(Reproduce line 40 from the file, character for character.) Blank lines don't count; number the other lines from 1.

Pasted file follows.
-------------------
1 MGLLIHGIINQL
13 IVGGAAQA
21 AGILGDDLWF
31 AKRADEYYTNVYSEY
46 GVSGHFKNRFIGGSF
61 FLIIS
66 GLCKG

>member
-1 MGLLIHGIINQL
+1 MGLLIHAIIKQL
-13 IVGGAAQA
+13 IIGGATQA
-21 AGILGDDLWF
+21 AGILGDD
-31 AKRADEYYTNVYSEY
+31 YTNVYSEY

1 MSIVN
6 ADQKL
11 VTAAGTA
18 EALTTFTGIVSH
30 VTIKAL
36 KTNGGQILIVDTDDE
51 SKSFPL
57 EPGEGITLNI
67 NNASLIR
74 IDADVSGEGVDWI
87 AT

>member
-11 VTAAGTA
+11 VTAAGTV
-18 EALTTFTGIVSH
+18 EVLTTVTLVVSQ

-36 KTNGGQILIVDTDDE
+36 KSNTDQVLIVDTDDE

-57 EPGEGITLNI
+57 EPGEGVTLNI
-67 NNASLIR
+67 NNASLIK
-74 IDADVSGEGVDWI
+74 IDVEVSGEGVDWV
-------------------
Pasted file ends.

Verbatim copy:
+74 IDVEVSGEGVDWV